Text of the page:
We have recently recruited lots of new of counsellors and therapists to join our team – we’re gradually adding their details to our Associate Therapists page!
During this process, we learned some important things about how we see ourselves as an organisation and what we value in other therapists. We had a set of official recruitment criteria, to ensure that we provide a safe and robust service and that we cater to the diverse needs of our clients. We also discovered that the the successful applicants, the therapists who will be part of the Apple Tree Centre, shared some less tangible qualities which we had not known we were looking for, but which are essential to the relationships we want to have with our clients, their families, and the local community.
Yesterday’s workshop, “Using Puppets in Therapy”, was fully booked. I surrendered my own place, and was here in the capacity of receptionist and administrator.
I came back from the post office to find a hushed silence, the occasional murmur drifting down the stairs. Then a door opened, a flurry of footsteps, and a collective gasp of delight as the puppets were revealed for the first time.
At this time of year, we are bombarded with guides to “surviving Christmas”, ranging from beauty tips to gift guides. To contribute further to this mass of advice, we would like to offer parents our top five tips for enjoying – or at least enduring – the festive period with your children.
We, The Apple Tree Centre, have launched ourselves excitedly into the arena of providing Continuing Professional Development! We have a programme of interesting and creative workshops for practitioners to come and learn and experience and play. My workshop: ‘Introduction to Play Therapy Skills and Principles’ took place in our training room with fifteen professionals a few weeks ago. It was a big step across my comfort boundary and I felt exposed. I had however, chosen this, I was in the lead, I had the clicker for the presentation and I was in control (of the clicker, at least).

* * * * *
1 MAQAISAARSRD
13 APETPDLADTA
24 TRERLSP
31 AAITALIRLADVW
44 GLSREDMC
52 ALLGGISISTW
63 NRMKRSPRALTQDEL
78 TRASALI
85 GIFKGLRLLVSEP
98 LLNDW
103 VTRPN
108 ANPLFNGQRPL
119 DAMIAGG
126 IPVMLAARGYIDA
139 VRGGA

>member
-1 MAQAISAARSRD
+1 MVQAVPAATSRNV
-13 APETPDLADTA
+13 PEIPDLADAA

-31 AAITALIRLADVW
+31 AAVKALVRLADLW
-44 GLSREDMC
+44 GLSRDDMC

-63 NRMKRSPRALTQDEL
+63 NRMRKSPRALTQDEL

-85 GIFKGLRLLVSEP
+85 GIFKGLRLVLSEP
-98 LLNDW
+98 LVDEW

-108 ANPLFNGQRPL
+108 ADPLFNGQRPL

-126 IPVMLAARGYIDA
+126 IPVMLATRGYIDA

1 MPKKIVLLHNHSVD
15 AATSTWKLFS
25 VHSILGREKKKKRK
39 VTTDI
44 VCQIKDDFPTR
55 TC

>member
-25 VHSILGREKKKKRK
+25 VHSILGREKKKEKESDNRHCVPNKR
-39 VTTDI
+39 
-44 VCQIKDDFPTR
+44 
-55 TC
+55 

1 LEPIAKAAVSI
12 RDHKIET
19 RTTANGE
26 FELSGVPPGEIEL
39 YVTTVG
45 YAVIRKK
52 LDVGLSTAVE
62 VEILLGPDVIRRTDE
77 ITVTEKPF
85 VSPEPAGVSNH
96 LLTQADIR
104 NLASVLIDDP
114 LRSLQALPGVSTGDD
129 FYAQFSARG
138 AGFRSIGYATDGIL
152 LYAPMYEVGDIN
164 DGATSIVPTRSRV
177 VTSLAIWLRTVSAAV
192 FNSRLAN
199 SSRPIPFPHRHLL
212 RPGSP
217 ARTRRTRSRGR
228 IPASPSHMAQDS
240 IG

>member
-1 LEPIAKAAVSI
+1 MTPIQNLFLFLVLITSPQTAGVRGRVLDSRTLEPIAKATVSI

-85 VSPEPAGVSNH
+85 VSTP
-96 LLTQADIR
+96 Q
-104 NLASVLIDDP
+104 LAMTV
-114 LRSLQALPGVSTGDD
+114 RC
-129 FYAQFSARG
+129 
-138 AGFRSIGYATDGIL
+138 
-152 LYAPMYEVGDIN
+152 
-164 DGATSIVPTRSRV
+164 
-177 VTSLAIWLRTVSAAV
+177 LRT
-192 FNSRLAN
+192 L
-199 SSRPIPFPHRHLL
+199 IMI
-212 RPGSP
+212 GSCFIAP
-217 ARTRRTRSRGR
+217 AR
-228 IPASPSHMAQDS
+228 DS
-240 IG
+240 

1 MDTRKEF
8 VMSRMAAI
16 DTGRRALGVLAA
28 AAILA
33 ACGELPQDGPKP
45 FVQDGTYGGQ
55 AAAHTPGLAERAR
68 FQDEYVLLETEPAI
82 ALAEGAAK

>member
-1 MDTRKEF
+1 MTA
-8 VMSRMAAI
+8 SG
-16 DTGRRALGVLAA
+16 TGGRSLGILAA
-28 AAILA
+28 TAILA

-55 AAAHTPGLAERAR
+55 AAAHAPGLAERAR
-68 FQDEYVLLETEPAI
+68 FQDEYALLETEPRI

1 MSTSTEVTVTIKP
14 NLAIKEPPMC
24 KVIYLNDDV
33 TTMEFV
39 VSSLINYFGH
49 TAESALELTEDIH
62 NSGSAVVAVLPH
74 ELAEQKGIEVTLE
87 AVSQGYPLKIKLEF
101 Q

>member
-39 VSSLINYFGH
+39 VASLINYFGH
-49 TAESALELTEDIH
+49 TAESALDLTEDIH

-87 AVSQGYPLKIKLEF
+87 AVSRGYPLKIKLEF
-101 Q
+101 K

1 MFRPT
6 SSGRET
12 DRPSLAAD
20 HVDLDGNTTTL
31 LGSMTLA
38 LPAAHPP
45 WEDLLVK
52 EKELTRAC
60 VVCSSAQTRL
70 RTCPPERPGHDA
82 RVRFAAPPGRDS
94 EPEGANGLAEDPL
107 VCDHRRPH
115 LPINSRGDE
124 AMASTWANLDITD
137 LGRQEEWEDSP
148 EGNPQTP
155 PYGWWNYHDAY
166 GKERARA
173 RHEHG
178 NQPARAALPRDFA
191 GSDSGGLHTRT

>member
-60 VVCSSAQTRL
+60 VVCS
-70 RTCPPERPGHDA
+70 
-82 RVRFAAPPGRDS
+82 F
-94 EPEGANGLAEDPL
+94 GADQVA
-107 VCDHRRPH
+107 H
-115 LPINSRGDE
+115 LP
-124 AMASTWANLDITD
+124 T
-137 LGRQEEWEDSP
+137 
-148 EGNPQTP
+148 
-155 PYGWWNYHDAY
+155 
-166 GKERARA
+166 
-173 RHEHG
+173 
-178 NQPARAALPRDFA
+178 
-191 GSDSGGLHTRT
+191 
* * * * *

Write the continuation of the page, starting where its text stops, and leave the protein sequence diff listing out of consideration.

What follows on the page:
I spent much of last Sunday preparing to make gluten-free cakes for our first CPD training event. My kitchen has never been so clean before.
I made a joke to my partner about focusing all my anxiety on this detail, but when he agreed too whole-heartedly, I realised how important this was to me. The cake, and the accompanying cleaning of the kitchen, are more than just an irrelevant detail, a magic spell to make the training a success. They represent important qualities in my work as a therapist, and in the Apple Tree Centre.
We had a big project on our hands. We needed to transform an adult psychotherapy centre, painted in dark rich, (and at times womb-like) tones into a therapy and wellbeing centre for children and young people. We felt ourselves lighten emotionally as we painstakingly covered the dark walls with pale paint, took down the heavy curtains, let the light in…
While we prepare and polish the next in our series explaining what Play Therapy is and how it works, we’re thrilled to be featured on the “Women to Work” website in our roles as local business women. Look here for an insight into how the Apple Tree Centre developed.
The process of play therapy can be very hard to explain in a way which has any meaning for people who haven’t experienced it. Often, though, those people ask great questions which go to the roots of what play therapy is about and how it works. I’d like to use this blog, among other things, to answer some of those questions.
So, today’s question (from a medical student): “Do you ever worry that you don’t know what a child’s play is about?”
Imagine that a child is using their therapy session to make a story about an elephant. Making a story can happen in lots of ways: they might be drawing a picture (and describing it, or not), or moving figures around in the sand tray, or putting on a puppet show, or pretending to be the elephant, or telling me to play the elephant, or just talking: “my friend Elliot, the Elephant, he said…”.